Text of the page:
First Step - On a high

27th November 2009 at 00:00
Bursting with ideas and enthusiasm, you run up against the staffroom cynics who tell you something cannot or should not be done. Don't let them grind you down

The first term is hard for newly qualified teachers, who can find themselves under pressure and struggling to cope with the realities of teaching.

Part of that stress is squaring their passion with the disenchantment of some of their colleagues. While the stereotype of the cynical old hand muttering to himself in the staffroom may not be entirely realistic, there is some truth in the idea that cynical teachers can put a damper on your enthusiasm.

"They are always there, ready with a cheap jibe, a witty put-down, a wry raising of the eyebrows at your latest whimsical idea," says Debra Myhill, head of the graduate school of education at the University of Exeter. "And their cynicism is, of course, as they will repeatedly tell you, informed by the wisdom of their extensive experience."

Liana Peck, who has just completed her NQT year at Holgate School Sports College in Barnsley, experienced this first-hand. "Once I did not agree with a teacher on how the lesson should be taught, which made things quite difficult because I wanted to experiment with different learning styles," she says. "I think the teacher in question just thought the lesson should be taught exactly how they had been teaching it for years."

"This can be deeply undermining and demoralising: after all, how can you, with less than a year's full experience, presume to know better than the demagogue in the corner?" says Professor Myhill. "But you have the right to think differently and to believe in your ways of doing things. Because you have been trained recently, you bring new ideas and new understandings from recent research."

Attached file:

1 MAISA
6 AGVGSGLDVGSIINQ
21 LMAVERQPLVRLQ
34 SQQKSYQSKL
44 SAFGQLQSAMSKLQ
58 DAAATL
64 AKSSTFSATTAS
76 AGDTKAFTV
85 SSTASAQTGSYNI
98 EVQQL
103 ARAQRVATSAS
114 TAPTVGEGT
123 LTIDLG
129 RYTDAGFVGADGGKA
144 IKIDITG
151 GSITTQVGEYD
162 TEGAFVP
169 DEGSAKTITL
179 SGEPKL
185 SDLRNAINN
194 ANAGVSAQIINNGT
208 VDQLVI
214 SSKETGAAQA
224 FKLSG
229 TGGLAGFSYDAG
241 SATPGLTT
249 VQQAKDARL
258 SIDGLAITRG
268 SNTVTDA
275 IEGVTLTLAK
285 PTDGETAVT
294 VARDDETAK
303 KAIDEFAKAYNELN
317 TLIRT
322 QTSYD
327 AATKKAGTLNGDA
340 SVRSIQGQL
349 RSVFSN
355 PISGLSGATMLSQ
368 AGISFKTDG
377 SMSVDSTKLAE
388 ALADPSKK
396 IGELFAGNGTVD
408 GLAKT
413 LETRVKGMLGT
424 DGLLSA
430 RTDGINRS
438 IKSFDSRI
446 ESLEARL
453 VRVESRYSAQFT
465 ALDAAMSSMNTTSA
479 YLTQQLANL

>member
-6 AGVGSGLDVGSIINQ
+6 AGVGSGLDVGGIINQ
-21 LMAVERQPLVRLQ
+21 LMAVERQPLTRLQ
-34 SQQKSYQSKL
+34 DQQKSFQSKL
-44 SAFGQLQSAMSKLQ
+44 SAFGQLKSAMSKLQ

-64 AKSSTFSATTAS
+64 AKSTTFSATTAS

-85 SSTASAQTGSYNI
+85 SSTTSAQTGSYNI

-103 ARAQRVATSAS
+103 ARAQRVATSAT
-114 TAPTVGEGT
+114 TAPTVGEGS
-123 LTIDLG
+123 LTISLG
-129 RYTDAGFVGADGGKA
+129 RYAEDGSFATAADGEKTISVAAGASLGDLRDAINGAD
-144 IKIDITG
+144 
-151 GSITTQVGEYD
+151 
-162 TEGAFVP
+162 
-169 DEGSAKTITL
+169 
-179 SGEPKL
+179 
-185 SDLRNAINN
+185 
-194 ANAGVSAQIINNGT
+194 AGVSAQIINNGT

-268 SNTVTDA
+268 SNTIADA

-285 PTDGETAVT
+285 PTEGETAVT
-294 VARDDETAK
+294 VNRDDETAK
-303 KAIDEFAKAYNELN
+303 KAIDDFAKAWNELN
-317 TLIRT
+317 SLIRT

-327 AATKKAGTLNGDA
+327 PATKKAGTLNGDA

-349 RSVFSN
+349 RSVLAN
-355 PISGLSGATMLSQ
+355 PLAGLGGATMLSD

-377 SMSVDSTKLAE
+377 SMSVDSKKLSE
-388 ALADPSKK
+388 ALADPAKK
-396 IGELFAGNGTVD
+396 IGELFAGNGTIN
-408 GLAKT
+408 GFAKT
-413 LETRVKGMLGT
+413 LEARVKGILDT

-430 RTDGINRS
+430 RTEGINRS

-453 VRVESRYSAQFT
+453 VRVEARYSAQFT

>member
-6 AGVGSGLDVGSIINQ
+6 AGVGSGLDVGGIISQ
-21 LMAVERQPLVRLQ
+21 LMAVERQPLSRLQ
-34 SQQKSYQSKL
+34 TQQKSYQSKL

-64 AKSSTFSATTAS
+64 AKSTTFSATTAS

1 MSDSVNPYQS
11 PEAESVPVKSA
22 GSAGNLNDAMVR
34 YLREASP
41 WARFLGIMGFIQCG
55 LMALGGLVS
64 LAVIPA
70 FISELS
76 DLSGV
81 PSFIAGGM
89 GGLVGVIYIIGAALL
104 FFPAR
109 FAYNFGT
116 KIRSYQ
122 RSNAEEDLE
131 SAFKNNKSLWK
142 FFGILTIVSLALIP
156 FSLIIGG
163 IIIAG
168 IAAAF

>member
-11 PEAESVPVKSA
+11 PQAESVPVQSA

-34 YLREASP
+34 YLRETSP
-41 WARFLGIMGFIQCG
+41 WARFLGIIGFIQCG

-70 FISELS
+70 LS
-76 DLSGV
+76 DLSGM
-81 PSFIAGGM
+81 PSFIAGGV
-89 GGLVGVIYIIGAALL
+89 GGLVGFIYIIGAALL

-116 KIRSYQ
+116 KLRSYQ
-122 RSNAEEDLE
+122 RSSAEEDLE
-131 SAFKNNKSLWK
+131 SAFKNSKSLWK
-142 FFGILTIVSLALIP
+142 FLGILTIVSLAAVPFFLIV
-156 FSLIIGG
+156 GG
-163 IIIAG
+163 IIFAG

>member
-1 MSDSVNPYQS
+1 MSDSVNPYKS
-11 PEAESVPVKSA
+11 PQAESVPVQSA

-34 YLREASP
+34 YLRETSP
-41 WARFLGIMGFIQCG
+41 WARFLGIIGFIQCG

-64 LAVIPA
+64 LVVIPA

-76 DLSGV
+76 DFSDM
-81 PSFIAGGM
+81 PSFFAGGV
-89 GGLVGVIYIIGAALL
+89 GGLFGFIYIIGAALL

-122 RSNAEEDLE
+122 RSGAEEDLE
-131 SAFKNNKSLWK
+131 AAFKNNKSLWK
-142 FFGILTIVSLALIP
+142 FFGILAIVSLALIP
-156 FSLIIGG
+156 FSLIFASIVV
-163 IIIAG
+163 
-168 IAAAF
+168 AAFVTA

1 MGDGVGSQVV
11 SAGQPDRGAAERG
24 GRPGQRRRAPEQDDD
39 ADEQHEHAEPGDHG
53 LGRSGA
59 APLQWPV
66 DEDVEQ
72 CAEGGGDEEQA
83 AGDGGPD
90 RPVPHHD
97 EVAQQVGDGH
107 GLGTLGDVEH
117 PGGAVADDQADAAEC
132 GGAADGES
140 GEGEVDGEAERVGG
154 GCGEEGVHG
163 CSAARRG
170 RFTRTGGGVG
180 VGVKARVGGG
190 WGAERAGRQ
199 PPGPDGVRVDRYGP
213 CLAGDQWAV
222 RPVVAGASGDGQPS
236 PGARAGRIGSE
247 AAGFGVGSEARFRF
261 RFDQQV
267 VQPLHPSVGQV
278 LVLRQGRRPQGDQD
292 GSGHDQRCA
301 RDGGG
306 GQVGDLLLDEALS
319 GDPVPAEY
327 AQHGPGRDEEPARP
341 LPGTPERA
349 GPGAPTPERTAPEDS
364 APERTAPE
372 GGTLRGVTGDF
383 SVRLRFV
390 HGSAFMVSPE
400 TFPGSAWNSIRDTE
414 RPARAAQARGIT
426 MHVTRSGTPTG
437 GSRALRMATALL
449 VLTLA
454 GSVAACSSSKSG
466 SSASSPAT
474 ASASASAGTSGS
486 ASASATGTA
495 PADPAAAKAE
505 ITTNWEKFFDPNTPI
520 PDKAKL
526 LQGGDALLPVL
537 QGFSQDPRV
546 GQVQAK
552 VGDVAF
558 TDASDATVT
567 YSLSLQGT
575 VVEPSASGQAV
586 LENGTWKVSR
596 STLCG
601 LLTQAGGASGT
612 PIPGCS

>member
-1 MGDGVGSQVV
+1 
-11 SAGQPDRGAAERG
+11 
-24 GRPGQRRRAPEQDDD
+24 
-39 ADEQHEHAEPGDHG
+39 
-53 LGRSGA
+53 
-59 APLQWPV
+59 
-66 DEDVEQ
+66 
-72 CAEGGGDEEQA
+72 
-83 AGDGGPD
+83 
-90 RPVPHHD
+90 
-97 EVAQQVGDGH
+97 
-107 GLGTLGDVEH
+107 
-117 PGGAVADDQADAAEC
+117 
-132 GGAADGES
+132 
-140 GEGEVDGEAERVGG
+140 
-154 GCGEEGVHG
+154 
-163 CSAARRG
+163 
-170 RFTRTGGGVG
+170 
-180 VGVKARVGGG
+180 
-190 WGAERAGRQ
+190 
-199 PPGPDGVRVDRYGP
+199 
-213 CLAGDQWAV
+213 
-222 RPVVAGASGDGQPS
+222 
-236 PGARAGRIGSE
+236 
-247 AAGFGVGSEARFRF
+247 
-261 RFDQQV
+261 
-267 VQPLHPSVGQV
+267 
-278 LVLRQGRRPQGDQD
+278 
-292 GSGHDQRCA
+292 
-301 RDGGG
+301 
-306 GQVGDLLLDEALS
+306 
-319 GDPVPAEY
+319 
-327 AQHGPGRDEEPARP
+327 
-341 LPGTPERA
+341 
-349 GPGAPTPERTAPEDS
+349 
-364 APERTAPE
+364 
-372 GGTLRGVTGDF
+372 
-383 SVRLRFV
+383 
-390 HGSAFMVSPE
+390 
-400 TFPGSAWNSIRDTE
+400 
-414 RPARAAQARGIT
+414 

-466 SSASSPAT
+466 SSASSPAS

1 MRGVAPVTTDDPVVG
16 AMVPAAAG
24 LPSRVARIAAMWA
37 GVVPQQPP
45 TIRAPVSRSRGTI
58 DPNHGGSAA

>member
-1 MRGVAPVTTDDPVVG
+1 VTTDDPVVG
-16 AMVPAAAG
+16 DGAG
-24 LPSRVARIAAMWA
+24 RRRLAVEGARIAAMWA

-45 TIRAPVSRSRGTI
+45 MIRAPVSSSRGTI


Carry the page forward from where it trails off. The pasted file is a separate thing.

The strongest reason why schools want to work with new teachers is because you will update the school - so remember that your "whimsical" ways are your strength. "We know that the very best teachers are those who are constantly changing their practice, testing out new ways of doing things, creating learning activities which are tailored to the needs of the classes they teach," says Professor Myhill. "They are critical and reflective - they don't just cherry-pick 'good ideas' or copy what others do, but act as independent professionals, making the right judgments for their classes."

"With regards to teaching styles, I think it is important that you try new things out, even if older, more experienced teachers are worried about whether it will work or not," says Miss Peck. "Sometimes the more experienced teacher can be scared to try out new things. But I think you might as well try and fail than not try at all. You can make the activity work better next time."

Never stop experimenting or taking risks. In the words of Professor Myhill: don't go native and become one of them


- You have the right to think differently and to believe in your ways of doing things.

- The reason that schools want to work with you is because you bring new ideas.

- The very best teachers are those who are constantly changing their practice.

- Identify the movers and shakers in the staffroom and ally yourself with them.

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